I’m back raving and ranting about bad science writing. (And here, you thought I’d said my piece a few weeks ago, when I carried on about fake news in science!)
Sorry. I need an outlet to vent, and this is it. Lucky you.
A big news item in medical science/health came out last week. The headlines screamed that omega 3s were useless. Now some publications, like The Conversation, were definitely better in that they qualified the story correctly: “Omega 3 Supplements Don’t Protect Against Heart Disease – New Review.”[i] That, at least, is accurate. A review by Cochrane of 79 controlled trials that lasted from 12-72 months, comparing those who supplement to those who did not [via diet or supplements], found that, “Moderate- and high-quality evidence suggests that increasing EPA and DHA has little or no effect on mortality or cardiovascular health….”[ii]
Now bear in mind: there are a million potential factors that affect health. Were the people in these trials omega 3 deficient to start with? Were they diabetic, overweight, sedentary, eating fast food 3X per day? Did they already have heart disease or any other major illnesses? How much omega 3s were they taking? At what age did they start? What other medications were they on? How old were the individuals in the study?
I don’t have the full text of the study, so I cannot comment, but what they actually found was – no more and no less – that the human studies they chose to include showed that simply adding more omega 3s for 12 to 72 months had little or no effect on mortality, cardiovascular mortality, cardiovascular events, coronary artery disease mortality, stroke, or arrhythmia.
In the meantime, other publications like Business Insider decided to interpret this as “Omega-3 supplements are essentially useless for diseases, according to a new study.”[iii]
Wait…what? Talking about taking an epic leap from A to Z.
And they were not the only ones.
Coincidentally, a month before finding out that omega 3s were “useless,” Time ran a story entitled, “Are Omega-3s Good for Your Brain?” This was a balanced piece of writing, presenting both sides of the argument, describing a variety of studies. “’We have a lot of evidence that omega-3’s may have favorable effects on the brain, but the evidence on dietary intakes and supplements is inconclusive,’” says Aron Barbey, an associate professor and director of the Center for Brain Plasticity at the University of Illinois at Urbana-Champagne.” After all, Dr. Barbey’s research “…has linked high blood levels of omega-3s with improved cognitive function and also with increased volume in certain brain structures.”
Some studies have been positive. Some have been negative. One professor at the University of Pittsburgh, who published a negative study, states: “It could be that omega-3’s take longer than four weeks to get into the cells in the brain, or it could be more of a lifelong effect where omega-3 fatty acid intake during your 20s affects brain health in your 30s or 40s.” In other words – there are so many variables to consider that we don’t have the science yet to make a definitive conclusion.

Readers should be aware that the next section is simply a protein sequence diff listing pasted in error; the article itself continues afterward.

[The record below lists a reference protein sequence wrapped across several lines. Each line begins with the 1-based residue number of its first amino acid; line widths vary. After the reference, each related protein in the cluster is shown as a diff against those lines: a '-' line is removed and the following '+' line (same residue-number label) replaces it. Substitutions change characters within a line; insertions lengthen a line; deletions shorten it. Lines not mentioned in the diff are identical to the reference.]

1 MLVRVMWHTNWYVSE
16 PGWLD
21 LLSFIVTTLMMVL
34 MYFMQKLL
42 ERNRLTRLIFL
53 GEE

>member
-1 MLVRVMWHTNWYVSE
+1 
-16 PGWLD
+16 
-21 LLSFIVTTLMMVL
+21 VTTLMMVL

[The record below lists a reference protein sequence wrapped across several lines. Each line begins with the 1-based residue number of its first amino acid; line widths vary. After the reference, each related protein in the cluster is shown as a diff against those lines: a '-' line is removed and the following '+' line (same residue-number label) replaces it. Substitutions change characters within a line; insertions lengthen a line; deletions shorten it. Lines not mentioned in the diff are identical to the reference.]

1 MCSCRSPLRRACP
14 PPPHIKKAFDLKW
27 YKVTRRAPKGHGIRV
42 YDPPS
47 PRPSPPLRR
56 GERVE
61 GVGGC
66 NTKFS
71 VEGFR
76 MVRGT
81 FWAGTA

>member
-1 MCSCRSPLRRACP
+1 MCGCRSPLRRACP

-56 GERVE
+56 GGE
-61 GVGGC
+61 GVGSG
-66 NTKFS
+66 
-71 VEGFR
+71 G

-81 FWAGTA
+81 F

This is a far cry though, from omega 3s being essentially useless for diseases.
Now for the irony.
Literally on the same day that those “omega 3s are useless” articles appeared, I stumbled across a new study in the Journal of Internal Medicine.[iv] Researchers here followed over 400,000 people for 16 years and found that:
“Higher fish and long-chain omega-3 fatty acid intakes were significantly associated with lower total mortality. Comparing the highest with lowest quintiles of fish intake, men had 9% lower total mortality, 10% lower cardiovascular disease mortality, 6% lower cancer mortality, 20% lower respiratory disease mortality, and 37% lower chronic liver disease mortality, while women had 8% lower total mortality, 10% lower cardiovascular disease mortality, and 38% lower Alzheimer’s disease mortality.”[v]
Hahahahhahahaha! Come on! That is funny as heck! On the same day one article comes out saying omega 3s have no effect on mortality another also appears saying the exact opposite! I laughed.
But the truth is, this sensationalism-over-fact trend is also very sad, and very worrisome.
[ii] Abdelhamid AS, Brown TJ, Brainard JS, Biswas P, Thorpe GC, Moore HJ, Deane KHO, AlAbdulghafoor FK, Summerbell CD, Worthington HV, Song F, Hooper L. Omega-3 fatty acids for the primary and secondary prevention of cardiovascular disease. Cochrane Database of Systematic Reviews 2018, Issue 7. Art. No.: CD003177. DOI: 10.1002/14651858.CD003177.pub3.
[iv] Y. Zhang, P. Zhuang, W. He, J. N. Chen, W. Q. Wang, N. D. Freedman, C. C. Abnet, J. B. Wang, J. J. Jiao. Association of fish and long-chain omega-3 fatty acids intakes with total and cause-specific mortality: prospective analysis of 421 309 individuals. Journal of Internal Medicine, 2018; DOI: 10.1111/joim.12786